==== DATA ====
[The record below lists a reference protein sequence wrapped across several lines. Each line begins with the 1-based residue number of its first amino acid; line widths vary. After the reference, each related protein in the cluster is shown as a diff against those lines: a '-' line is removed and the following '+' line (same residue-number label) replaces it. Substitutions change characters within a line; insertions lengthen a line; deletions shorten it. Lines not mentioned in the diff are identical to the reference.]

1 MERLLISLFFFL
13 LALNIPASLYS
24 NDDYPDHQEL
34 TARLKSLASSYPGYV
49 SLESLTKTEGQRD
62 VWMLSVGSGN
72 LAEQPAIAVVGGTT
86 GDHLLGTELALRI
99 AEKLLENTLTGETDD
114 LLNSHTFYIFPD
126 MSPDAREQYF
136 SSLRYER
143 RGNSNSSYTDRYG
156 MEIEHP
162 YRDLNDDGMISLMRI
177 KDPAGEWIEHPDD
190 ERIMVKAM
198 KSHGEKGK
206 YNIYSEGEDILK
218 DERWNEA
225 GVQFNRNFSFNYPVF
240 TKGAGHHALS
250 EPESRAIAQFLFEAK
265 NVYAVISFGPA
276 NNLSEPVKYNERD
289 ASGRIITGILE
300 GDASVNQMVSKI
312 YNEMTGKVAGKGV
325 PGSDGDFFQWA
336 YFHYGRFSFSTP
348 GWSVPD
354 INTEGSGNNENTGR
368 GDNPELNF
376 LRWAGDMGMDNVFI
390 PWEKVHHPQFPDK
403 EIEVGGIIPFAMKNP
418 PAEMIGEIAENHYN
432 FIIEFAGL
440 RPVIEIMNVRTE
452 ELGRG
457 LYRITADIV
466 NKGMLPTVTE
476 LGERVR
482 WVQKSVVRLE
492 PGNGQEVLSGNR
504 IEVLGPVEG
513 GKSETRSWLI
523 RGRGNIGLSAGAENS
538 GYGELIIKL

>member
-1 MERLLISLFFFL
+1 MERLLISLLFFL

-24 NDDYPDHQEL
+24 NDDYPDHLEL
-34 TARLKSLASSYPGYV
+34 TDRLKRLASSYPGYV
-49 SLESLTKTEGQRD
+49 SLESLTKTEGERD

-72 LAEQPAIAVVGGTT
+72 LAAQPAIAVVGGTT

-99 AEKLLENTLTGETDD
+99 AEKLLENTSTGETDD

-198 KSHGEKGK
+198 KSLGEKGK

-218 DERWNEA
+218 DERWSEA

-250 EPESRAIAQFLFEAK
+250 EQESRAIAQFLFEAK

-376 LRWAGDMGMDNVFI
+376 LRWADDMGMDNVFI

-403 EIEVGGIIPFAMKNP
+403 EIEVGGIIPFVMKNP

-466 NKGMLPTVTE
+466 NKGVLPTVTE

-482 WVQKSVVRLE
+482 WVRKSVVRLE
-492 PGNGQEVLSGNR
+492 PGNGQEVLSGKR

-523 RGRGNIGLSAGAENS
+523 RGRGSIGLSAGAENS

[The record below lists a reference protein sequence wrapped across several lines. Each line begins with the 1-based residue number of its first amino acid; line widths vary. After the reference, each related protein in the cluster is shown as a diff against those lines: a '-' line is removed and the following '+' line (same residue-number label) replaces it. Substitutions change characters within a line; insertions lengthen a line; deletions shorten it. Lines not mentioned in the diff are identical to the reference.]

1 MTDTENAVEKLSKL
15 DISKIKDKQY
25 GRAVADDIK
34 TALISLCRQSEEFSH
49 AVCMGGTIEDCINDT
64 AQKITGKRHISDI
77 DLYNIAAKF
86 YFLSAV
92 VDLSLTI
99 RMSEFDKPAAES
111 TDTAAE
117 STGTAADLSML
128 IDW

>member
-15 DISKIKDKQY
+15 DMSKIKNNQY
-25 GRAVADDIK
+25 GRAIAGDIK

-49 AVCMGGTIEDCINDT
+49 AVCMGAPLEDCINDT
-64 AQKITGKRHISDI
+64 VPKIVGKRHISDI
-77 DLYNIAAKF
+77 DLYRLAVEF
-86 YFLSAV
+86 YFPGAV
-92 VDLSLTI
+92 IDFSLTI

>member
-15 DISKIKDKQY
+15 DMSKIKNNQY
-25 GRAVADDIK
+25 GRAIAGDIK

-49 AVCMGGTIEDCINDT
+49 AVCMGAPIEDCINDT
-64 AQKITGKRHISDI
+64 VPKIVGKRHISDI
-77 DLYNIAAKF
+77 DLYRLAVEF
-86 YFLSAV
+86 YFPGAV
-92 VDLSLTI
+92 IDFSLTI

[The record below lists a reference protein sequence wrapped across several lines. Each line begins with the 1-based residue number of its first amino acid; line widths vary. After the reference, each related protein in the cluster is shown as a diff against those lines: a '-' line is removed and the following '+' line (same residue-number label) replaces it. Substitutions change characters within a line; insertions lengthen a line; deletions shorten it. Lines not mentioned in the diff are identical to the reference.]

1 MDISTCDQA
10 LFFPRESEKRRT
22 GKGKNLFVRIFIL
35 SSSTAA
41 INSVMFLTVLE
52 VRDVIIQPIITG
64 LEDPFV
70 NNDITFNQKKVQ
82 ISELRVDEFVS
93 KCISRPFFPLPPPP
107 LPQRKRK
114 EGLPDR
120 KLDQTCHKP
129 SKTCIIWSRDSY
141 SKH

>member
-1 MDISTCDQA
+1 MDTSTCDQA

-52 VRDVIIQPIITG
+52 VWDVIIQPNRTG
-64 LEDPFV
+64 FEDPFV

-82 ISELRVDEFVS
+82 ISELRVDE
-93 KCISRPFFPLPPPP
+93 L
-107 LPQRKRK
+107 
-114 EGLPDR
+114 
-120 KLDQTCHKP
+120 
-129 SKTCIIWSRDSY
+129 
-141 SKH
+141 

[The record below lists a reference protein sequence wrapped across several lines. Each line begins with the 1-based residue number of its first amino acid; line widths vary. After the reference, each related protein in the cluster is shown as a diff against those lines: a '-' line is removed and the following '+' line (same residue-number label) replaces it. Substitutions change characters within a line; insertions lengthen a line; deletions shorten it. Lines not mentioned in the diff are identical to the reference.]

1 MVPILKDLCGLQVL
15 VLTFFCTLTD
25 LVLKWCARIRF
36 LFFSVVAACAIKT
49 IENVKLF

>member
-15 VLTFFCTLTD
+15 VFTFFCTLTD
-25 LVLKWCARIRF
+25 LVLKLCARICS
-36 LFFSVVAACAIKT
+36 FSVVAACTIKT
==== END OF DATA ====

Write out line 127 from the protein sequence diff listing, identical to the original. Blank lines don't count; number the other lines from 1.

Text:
1 MDISTCDQA